The Monument to the Heroes of Warsaw, also known as the Warsaw Nike, is a statue located at the intersection of Nowy Przejazd (the New By-pass) and Aleja Solidarności (Solidarity Avenue) in Warsaw.
The monument commemorates all those who died in the city in 1939 to 1945, including participants in the defense of Warsaw in September 1939, the participants of the Warsaw Ghetto Uprising and the Warsaw Uprising, and the victims of German terror in the occupied capital.
The decision to erect the monument was taken on July 30, 1956 by the Metropolitan National Council (National Council of the City of Warsaw). It announced in February, 1957 that the first competition had received 196 entries from home and abroad, but it had made no final decision. In January, 1959 there was a second contest, with the participation of the winners and the designers of the winning works from the first contest. Of the 106 entries, the Nike Warsaw sculptor Marian Konieczny won along with architects Zagremmy and Adam Konieczny.
The statue shows a reclining woman rising up with a sword raised above her head in her right hand and her left hand also raised. The 10-ton sculpture is seven meters tall and six meters long. On the granite pedestal is the inscription: To the heroes of Warsaw from 1939 to 1945 (Bohaterom Warszawy 1939−1945).
The sculpture was cast at the Gliwice Technical Equipment Plant (Gliwickie Zakłady Urządzeń Technicznych S.A.). The biggest challenge was casting the sword weighing about 1000 kg. The special design of steel bars embedded inside it makes it very strong, as, in the wind, the sword can deviate from its position by up to 15 cm. The monument was transported in two parts from Silesia to Warszawa Gdańska station, north of the site.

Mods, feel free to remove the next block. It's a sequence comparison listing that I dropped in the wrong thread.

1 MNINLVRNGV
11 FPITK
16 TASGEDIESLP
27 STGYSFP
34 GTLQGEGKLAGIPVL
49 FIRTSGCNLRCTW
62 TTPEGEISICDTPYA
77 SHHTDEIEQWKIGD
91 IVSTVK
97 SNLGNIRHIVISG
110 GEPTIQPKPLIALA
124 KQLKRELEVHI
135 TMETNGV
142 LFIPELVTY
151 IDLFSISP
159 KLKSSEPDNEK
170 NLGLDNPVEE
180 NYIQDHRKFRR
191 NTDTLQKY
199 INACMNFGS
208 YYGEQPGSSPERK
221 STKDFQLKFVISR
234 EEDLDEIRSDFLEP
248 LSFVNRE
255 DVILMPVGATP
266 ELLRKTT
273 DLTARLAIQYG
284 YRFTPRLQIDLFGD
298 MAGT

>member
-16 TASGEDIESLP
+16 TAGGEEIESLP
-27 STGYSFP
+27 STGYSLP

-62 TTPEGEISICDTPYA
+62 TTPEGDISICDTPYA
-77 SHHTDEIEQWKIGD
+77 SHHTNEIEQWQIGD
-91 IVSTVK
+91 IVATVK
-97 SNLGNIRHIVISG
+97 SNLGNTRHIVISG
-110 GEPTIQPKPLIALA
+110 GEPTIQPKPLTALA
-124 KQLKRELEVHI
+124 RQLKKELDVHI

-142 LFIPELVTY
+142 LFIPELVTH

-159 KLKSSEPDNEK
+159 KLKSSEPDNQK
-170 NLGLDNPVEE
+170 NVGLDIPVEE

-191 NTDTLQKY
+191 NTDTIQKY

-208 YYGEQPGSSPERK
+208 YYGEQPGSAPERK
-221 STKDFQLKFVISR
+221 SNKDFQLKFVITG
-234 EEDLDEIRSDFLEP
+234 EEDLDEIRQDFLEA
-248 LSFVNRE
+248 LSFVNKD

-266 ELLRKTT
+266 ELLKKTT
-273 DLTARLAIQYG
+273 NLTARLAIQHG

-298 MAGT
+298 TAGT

The monument was unveiled on July 20, 1964 in Theatre Square, in front of the Grand Theatre (where the reconstructed Jabłonowski Palace now stands).
The construction of the monument was financed by social contributions and the Social Capital Reconstruction Fund.
In the early 1990s, in connection with the restoration project north of the Theatre Square, it was necessary to move the monument to a new location.
On November 14, 1995 the monument was taken down from its pedestal and placed temporarily behind the reconstruction of the Jabłonowski Palace. An adaptation of the monument in its new location was commissioned from its designer, Marian Konieczny. During this work there was a disagreement about the height of the plinth. Marian Konieczny imagined Nike soaring into the clouds, and planned to place the monument on a very high 20-meter pedestal. The authorities disagreed, proposing a pedestal 6.5 meters high. Eventually, a compromise was reached with a plinth height of 14 meters.
The new base was designed by Marta Pinkiewicz-Woźniakowska. Since the monument was to be erected on the slope of an embankment made of rubble, it was necessary to create a deep foundation. The base is made of reinforced concrete imitating natural stone.
On December 15, 1997 the sculpture was placed on the new pedestal at its new location.